Children’s and young adult literature is overwrought with who gets to tell The Story.

The story is as personal as it is profound.

The Story is a colonized script we dictate to our children.

The Story, the body of work we call children’s literature, is in a messy, disrupted state that I can’t help but believe will eventually lead it to being filled with stories that are profoundly inclusive and as erudite as they are imaginative. #WeNeedDiverseBooks has become a game changer. But, this change can’t happen as long as Whiteness dominates, controls and colonizes literature.

Whiteness ≠ white people.

Indications that whiteness persists in children’s literature

To want to find someone to tell the stories of marginalized people is not enough. It is in fact a rather clueless response.

I get that the thing in publishing is to not want to work with people who seem to be difficult to work with and right now, it may seem that many of us who are advocating for paradigm shifts in the crap that’s fed to our children are difficult to work with, but we’re not. Make no mistake that some of us are angry and I think being a #nastyWoman is the moniker de jour for being a force. Yes, we’ve been getting angry for a long, long time but this anger and this passion is fueling the fires of change. I know that in The Academy, anger is detested and we much face every dilemma with ‘civility’. Our anger is not rage, not hostile and it is not brutal.

Our anger consists of  exerting the necessary amount of force to ladder up to #ownvoices in children’s literature. We are angry it has taken so long. We are angry that we have to get angry to get a response. We are angry that there are those who want to tell us we have no right to be angry, that we must remain docile and fragile creatures.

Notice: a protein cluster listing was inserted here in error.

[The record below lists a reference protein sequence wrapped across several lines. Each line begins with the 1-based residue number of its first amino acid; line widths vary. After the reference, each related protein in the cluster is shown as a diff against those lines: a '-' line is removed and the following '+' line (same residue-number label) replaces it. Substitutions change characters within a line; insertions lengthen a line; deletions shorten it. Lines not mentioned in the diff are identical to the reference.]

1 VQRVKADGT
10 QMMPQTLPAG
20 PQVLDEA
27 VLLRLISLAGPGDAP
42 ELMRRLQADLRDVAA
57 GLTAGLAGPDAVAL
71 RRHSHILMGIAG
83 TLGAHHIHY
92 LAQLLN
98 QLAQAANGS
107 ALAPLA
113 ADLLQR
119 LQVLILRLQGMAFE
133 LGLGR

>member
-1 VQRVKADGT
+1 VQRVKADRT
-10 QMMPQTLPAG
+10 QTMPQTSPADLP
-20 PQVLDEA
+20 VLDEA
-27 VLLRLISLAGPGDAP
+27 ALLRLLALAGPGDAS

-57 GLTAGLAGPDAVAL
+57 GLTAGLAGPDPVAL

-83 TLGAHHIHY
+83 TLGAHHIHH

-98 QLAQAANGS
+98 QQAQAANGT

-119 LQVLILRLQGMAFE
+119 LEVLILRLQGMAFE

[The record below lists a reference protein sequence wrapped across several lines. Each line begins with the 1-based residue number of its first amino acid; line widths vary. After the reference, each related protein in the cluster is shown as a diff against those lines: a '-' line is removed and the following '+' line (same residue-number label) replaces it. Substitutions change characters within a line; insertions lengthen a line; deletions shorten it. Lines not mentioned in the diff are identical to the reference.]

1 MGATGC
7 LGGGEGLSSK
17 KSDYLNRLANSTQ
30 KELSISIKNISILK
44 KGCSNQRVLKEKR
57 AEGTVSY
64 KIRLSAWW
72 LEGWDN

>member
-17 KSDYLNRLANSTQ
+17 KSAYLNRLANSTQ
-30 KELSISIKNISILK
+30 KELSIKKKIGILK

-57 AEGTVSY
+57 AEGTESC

And yet, in our anger we are wise, poised, adamant, dynamic, forward-thinking, intent and purposeful. And, we are listening.

I listen because I really want to hear that story that explores our humanity and all its         –isms in ways that confound all of us; in ways that weave stories beyond stereotypes and misrepresentations of cultures. I want to see a book with a black male child who never touches a basketball and makes me LMBAO. I want to find a book with a Native American girl who solves a 21st century mystery without have to rely on the spirits of her ancestors. How about a queer Latinx protag who is a space pirate?

Yet, I listen and I hear about The Continent by Kiera Drake. While I haven’t been active on Twitter or in conversations about this book, I hear troubling things. I applaud those who have reached out to Harlequin TEEN to say ‘hey, can you fix this before you release it’? There is anger at having to do this again, but respect and wisdom for the author, the story and the process.

Who gets to tell the story? Whiteness lets profit margins rule; lets whatever will sell be written and denies any sense of integrity. Creativity honors the sacred, knows and understands the present while bending the possibilities. Decolonization removes the restraints and the Whiteness and lets books be windows, mirrors and sliding doors. I love that imagery from Rudine Sims Bishop. It fits so well with what I believe about books: that they help us find where we belong in the world.

It all starts with The Story.

Update 7 Nov., 7:40pm: Harlequin TEEN has issued a statement in which they have listened, they have heard and they have decided to push back the release date. The complete statement is here